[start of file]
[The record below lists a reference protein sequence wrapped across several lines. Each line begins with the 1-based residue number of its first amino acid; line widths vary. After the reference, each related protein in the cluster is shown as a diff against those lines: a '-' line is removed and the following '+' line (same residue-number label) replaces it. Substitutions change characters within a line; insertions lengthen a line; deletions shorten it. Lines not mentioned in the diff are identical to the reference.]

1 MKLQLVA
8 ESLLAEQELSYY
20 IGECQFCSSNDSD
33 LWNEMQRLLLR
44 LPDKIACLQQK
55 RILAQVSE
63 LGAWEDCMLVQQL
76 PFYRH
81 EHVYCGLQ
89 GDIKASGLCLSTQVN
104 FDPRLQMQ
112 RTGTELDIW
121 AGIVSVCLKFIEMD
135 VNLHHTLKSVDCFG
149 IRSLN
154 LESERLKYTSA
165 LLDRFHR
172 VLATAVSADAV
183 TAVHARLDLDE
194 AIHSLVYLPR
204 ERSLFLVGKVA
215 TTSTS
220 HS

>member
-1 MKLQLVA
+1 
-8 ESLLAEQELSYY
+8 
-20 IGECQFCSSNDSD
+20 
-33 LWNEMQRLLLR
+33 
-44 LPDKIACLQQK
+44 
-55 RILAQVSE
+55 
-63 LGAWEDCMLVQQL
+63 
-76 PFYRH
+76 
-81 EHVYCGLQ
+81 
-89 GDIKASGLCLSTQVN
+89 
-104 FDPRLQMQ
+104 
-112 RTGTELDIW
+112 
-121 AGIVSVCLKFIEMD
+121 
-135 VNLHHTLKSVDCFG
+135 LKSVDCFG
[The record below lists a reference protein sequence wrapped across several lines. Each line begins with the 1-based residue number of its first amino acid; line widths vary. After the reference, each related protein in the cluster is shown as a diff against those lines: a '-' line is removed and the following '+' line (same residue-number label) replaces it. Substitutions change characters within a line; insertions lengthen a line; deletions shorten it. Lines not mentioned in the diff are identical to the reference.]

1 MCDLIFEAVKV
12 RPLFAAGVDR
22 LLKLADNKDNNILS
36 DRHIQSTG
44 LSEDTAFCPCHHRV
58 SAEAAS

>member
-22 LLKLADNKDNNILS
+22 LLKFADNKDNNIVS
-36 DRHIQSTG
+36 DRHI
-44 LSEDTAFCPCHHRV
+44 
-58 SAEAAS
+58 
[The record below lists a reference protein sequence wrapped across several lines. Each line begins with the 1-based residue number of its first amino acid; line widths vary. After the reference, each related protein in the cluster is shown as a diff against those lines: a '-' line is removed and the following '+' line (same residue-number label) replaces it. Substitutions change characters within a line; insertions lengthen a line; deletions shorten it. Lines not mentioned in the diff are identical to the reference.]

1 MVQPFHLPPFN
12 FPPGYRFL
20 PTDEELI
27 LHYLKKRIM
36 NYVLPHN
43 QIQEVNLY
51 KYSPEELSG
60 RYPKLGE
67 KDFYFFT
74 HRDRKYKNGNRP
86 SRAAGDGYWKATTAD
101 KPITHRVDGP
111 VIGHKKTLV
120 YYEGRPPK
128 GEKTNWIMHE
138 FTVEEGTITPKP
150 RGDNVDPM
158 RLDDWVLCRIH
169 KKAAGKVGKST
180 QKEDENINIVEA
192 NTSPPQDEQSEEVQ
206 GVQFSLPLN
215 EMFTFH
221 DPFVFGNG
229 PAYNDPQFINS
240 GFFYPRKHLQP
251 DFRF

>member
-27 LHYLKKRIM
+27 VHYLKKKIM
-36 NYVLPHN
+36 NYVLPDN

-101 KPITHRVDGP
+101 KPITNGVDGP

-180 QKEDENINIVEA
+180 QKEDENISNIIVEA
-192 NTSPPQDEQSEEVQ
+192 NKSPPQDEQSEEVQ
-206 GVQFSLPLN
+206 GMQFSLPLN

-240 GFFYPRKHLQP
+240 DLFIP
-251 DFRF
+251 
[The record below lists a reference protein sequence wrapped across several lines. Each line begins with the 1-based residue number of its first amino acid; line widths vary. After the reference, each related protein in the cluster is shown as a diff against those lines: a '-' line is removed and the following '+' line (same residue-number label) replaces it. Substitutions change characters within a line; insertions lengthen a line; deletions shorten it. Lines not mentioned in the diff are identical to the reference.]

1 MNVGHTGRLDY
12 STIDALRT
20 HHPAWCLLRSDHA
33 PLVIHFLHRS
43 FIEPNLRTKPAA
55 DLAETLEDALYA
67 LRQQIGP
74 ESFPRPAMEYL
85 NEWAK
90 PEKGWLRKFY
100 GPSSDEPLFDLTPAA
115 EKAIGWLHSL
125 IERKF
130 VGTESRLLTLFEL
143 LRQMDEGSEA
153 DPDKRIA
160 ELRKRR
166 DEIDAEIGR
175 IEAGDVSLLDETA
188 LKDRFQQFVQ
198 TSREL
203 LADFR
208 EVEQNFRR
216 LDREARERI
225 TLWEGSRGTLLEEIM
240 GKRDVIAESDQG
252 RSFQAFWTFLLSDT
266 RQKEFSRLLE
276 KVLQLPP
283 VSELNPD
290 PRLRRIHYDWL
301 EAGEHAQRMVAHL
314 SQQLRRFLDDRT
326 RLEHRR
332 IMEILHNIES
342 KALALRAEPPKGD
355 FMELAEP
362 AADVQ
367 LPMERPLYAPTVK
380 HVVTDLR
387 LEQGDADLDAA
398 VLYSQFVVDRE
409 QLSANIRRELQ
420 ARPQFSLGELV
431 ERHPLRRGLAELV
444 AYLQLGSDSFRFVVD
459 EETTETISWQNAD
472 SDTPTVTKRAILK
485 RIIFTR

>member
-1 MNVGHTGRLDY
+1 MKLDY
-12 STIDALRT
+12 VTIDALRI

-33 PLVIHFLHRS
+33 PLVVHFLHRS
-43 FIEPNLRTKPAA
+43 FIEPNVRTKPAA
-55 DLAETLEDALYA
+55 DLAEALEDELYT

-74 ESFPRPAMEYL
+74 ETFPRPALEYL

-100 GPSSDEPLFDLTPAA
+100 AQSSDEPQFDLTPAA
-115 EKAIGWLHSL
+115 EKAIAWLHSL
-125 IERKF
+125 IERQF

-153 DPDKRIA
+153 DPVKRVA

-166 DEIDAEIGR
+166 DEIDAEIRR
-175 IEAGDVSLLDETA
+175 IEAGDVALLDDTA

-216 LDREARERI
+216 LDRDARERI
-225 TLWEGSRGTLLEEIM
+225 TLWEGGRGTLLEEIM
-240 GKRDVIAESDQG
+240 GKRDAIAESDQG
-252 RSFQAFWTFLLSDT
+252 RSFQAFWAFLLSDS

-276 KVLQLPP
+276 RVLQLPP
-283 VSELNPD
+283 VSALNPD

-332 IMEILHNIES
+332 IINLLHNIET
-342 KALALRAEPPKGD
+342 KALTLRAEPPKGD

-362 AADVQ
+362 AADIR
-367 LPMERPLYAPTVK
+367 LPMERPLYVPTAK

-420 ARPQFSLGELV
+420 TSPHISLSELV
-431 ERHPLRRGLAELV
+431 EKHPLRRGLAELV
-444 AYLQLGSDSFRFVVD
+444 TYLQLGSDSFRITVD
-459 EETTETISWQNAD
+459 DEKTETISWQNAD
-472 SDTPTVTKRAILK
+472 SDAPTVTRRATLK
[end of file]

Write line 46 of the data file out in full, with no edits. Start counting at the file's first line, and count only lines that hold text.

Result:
-104 FDPRLQMQ